New loans expected to drop further
New loans extended by banks on the mainland are expected to fall to between 6.5 trillion yuan (HK$7.76 trillion) and 7 trillion yuan next year, a further slowdown from this year, according to brokerage CLSA.
The credit cut from the 7.5 trillion yuan loan budget of this year would be a result of Beijing's monetary 'normalisation' after a lending spree in the past two years, said Kevin Chan, the head of Hong Kong and China Financial Research at the brokerage, yesterday.
'This would translate into a loan growth of roughly 14 to 15 per cent. While the market may see this as a 'deceleration', we would prefer to use the term 'normalisation',' said Chan at a forum in Beijing.
Banks have issued about 17.6 trillion yuan in loans in the past two years to help stimulate the economy in the face of the global financial crisis.
To control risks for banks and rein in inflation, Beijing has reduced their credit budget, raised the capital adequacy ratio, ordered them to set aside more reserves and increased interest rates.
Lenders are expected to fare well as they stand to benefit from widened interest spreads and new strategies that focus more on the fee business that consumes less capital than loans, according to analysts with CLSA and Credit Suisse.
CLSA said earnings prospects for H-share banks remained bright, with a 20 per cent growth in net profit projected for next year on moderate expansion in net interest margin and robust fee incomes from cards, agency and investment banking businesses.
Credit Suisse maintains an 'overweight' on mainland banks in a report released yesterday, citing 'new strategies' adopted by the lenders.
'Loan quota under the discretionary required reserve ratio mechanism constrained loan growth this year and guided M2 growth target of 16 per cent set by the regulator this year as a key reference for loan growth next year,' said analysts Sanjay Jain and Daisy Wu in the research note.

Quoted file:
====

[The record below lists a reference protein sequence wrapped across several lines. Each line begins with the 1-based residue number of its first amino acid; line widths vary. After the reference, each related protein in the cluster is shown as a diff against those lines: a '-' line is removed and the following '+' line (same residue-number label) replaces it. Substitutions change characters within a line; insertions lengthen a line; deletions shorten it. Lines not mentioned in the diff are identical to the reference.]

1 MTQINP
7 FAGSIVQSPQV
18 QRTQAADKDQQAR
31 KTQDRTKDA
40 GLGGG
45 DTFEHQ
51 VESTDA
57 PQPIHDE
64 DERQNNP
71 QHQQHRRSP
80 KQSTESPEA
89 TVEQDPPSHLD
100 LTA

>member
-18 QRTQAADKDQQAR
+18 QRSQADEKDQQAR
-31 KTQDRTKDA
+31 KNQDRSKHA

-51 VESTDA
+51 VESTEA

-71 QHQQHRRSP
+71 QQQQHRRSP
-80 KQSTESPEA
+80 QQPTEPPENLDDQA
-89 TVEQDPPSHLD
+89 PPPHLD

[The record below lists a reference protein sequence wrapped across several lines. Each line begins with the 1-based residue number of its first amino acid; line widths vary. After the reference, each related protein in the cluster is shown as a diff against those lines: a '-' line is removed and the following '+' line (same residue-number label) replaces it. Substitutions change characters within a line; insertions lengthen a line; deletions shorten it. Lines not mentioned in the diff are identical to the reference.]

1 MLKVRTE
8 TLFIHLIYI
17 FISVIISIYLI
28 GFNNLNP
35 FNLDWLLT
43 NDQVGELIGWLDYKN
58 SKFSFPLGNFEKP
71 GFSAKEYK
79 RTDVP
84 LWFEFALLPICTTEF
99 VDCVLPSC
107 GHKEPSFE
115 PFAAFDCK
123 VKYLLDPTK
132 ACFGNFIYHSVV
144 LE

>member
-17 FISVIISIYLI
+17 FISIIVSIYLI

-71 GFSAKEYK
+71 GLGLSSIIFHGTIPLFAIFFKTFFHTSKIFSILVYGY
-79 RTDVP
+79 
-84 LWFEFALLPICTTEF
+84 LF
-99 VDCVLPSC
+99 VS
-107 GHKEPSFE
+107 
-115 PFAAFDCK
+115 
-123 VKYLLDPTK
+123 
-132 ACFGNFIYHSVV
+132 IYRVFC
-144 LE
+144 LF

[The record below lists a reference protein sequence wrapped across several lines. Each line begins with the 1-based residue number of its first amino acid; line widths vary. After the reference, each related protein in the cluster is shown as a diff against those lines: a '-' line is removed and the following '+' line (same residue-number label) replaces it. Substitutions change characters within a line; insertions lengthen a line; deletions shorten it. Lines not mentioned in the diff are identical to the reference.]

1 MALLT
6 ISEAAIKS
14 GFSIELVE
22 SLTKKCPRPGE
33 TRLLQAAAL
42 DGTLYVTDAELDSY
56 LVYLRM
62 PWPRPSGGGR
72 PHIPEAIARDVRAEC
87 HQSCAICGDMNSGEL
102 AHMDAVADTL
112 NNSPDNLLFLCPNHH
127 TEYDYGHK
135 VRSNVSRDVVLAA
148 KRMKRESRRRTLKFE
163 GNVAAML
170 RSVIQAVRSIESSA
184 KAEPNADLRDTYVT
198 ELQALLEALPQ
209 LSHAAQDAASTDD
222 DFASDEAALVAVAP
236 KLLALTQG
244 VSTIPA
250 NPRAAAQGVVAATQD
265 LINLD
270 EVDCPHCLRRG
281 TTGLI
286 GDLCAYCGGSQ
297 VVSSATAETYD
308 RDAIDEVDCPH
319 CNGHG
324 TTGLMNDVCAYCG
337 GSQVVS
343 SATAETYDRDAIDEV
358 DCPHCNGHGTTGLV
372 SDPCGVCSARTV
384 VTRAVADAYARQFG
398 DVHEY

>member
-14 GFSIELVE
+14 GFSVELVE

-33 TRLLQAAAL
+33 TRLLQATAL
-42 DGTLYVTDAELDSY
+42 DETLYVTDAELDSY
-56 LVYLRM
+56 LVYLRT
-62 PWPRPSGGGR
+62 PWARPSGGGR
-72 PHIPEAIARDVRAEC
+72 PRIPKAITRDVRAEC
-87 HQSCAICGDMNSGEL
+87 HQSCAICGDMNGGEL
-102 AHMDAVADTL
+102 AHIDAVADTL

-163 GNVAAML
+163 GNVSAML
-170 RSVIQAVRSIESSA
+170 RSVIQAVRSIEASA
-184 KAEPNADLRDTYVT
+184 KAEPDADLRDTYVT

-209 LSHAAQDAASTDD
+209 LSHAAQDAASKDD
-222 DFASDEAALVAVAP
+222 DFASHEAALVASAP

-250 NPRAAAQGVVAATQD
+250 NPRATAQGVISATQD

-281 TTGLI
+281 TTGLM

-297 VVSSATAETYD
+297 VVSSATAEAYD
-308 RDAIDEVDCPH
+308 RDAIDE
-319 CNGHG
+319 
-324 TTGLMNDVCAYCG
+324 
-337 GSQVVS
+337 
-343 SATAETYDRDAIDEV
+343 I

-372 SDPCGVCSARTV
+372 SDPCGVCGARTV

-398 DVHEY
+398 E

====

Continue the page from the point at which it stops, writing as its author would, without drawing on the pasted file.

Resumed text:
Most banks are shifting their strategy towards higher-yielding assets such as loans to small and medium-sized enterprises and more fee-based businesses which consume less capital, according to the analysts.
'It was very clear that capital management is a top priority this year for these banks, not only for the mid-sized but also the large banks,' Credit Suisse said.
'So far, higher risk weight for weak local government financing vehicle loans has trimmed tier-one capital adequacy ratio. Most joint stock banks were of the opinion they would need to raise fresh equity under the new regulatory framework.'
Average capital adequacy ratio of mainland banks dropped 0.4 percentage point over the first quarter to 11.8 per cent, according to the China Banking Regulatory Commission, after lenders factored in more risks for problematic local government loans.
Under the new regulatory framework effective from 2013, the adequacy ratio should be no lower than 11.5 per cent for 'systemically important banks' and 10.5 per cent for other lenders.
The amount of loans, in yuan, mainland banks provided to stimulate the economy because of the global financial crisis